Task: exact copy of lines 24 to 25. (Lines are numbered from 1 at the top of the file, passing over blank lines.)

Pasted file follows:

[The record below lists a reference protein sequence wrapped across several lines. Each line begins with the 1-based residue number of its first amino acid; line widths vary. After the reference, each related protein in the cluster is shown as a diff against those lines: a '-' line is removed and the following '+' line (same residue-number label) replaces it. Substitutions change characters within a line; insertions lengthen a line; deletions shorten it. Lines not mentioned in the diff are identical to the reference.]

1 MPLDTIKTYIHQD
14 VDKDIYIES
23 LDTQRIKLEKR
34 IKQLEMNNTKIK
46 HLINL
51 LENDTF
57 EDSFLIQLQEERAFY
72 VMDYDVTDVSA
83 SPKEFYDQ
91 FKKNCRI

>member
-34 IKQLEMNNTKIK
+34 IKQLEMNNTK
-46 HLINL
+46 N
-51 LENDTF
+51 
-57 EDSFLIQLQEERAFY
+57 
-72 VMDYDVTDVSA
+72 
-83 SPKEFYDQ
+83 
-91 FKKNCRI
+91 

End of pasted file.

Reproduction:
+83 
-91 FKKNCRI